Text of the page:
10/8/2013 1:18:20 PM
Have you thought of what makes Chinese pronunciation easy? Well, most learners of Chinese can easily see what makes it hard. Just identifying the easy and the hard parts of it, might actually give you that extra knowledge which it takes to master Mandarin pronunciation.
Pronunciation - The Easy Part
Let's start with the easy part. Even though these points may seem simple, many never thought about it.
Pronunciation Systematized in Pinyin
Can you imagine if there was no pinyin or any other form of soundscript? You would have to memorize the pronunciation for each of the many thousands of words you'd have to learn. That is almost the way foreigners learn English. Even though there are some phonetic systems for English, only few use it thinking they can read the word directly anyway.
We are very lucky the Mandarin Chinese pronunciation is not more complicated than that it can all be fitted into a phonetic system such as pinyin. Other wise it would hardly be learnable.
Just 30 Basic Sounds
When you look at the the thousands of complicated Chinese characters or just the hundreds of possible pinyin syllables, you may be overwhelmed. But just think about this, if you master 30 basic sounds, then you have already learned every sound in Mandarin Chinese!
But it gets even better, please consider the next point.
Only 9 Tongue Positions
The 30 basic sounds are made up of 8 different vowel sounds, the remaining 22 consonant sounds can be produced with just 9 different tongue positions!
How is that possible? Are the 22 consonant sounds not different after all? Yes, they are different, but only to a certain extent. Take for example the letters Z, C and S. The only difference between these sounds is how big a puff you make, if any puff at all.
Please take a closer look at what Daidai is showing us in the infographic below. Look in the third illustration in the first column. There is a bunch of pinyin letters, and they are grouped according to tongue position. What do you think? Doesn't visualizing it this way make a seem a lot more do-able?
You may want to compare with the Anatomy section of the Standard Mandarin application.
Pronunciation - The Hard Part
All right, we are out of easy parts for the pronunciation, there is still 4 hard parts left. Identifying them may give you the upper hand in learning Chinese pronunciation. Let's get started.
Distinction Between Similar Sounds
Yes, it can be quite hard to tell the difference between many of the Chinese sounds. That is also in part due to the fact, that they are basically the same. The only difference being, for example, how strong a puff you make, if any.
But even sounds that are not made with the same tongue position, can be hard to differentiate. For instance, many learners are tricked into thinking, that the letter 'T' is pronounced just like in English or some other western languages. The fact is, you will most likely need to learn the pronunciation of this all anew in order to differentiate it properly with the letter 'C'. And you must not fall into the other pit and pronounce 'T' like 'D'. That would be wrong as well.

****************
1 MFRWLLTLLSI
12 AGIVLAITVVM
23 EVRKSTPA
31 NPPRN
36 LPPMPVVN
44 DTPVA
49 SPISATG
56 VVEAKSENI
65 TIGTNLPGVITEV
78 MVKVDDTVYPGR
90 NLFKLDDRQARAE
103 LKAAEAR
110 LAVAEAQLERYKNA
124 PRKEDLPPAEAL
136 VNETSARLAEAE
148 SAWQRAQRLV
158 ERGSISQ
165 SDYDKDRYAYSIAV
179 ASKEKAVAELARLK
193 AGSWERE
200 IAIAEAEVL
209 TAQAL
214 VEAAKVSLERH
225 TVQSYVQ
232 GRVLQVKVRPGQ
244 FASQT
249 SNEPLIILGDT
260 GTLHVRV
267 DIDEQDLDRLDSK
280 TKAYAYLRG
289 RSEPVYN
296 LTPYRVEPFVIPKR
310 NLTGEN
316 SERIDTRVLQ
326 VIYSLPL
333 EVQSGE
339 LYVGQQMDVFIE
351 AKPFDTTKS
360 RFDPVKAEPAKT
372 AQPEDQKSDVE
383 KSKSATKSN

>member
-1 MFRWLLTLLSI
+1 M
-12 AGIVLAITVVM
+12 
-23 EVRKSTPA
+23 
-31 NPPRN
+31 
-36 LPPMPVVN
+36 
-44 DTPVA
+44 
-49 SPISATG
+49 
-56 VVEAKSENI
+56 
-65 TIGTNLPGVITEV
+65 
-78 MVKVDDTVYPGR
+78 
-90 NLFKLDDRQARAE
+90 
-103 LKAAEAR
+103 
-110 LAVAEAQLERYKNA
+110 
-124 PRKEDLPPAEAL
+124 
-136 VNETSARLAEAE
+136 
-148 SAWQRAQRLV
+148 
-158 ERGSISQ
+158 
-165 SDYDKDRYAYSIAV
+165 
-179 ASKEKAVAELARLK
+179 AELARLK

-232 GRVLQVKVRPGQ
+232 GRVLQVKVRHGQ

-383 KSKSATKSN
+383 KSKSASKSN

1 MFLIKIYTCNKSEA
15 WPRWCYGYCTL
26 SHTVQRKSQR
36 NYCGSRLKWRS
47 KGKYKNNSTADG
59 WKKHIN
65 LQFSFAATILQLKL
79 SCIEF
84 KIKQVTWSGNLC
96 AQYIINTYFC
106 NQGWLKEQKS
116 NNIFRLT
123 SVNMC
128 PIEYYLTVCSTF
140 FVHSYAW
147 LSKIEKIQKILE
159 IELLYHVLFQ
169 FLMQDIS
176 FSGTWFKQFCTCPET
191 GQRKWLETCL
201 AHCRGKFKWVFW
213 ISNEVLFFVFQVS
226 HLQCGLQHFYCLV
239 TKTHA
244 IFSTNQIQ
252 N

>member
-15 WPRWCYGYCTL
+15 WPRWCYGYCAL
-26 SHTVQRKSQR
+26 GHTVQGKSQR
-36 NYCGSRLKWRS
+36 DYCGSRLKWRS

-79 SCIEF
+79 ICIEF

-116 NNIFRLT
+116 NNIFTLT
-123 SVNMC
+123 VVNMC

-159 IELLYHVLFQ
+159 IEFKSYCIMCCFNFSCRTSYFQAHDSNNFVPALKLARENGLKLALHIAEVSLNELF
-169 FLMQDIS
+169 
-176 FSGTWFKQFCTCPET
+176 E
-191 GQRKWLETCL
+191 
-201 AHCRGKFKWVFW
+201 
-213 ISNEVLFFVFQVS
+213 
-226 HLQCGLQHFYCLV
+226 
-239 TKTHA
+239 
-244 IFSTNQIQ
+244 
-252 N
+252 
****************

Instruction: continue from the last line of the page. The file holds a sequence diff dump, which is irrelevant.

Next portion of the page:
Also, many find it particularly hard to hear the difference between ZH and J, CH and Q, SH and X.
How to deal with this effectively? Well, practice makes perfect.
Granted, there are only so many different pronunciations in Chinese, but multiply that number with the 4 tones and it suddenly isn't that easy any more. On the other hand, when you master the 4 tones you can apply it on any syllable and thus the complexity is divided by 4 as well.
Tones as part of the language is a completely new thing to most western learners of Chinese. So it will take some time for most learners to get used to this.
Don't try and skip where the hedge is lowest, there is no way around it. The tones have to be learned.
3 Sounds of Tongue Splitting
Don't worry, you don't need to actually split up your tongue. But to make the right sounds for J, Q and X you need to use your tongue in a completely new way. When you look at the Anatomy animation for these sounds, you may find that it looks almost like the tongue is splitting in two. Have fun!
4 Sounds of Tongue Folding
These 4 sounds can be particularly hard to learn as well. These are often given most attention and are infamous for being very hard to learn. There are several reasons for that. One of them is simply that these sounds are hard to learn.
Another reason is that many Chinese people refer to these sounds as the 卷舌音 (Juǎn shé yīn). Which directly translated means "Roll Tongue Sound(s)". This name is probably the main reason why many Chinese natives actually think, you need to roll up your tongue and pull it far back towards your throat, in order to make these sounds properly.
Don't worry! That is not the way to make proper ZH, CH, SH and R sounds, also infamously known as 卷舌音 (Juǎn shé yīn).
Check out the Pronunciation Guide and Anatomy animations for these sounds in the Standard Mandarin software to learn it right. It really isn't that hard.
Another reason why these 4 sounds of tongue folding get so much attention, is the fact that people from southern China have a hard time pronouncing them. Some are even completely unable to do so, others are just too lazy to speak proper Mandarin.
Either way, even the 4 sounds of tongue folding are absolutely learnable for the foreign learner.
The section called "3 vs 4 - Pronunciation - The easy and the hard" is shown below.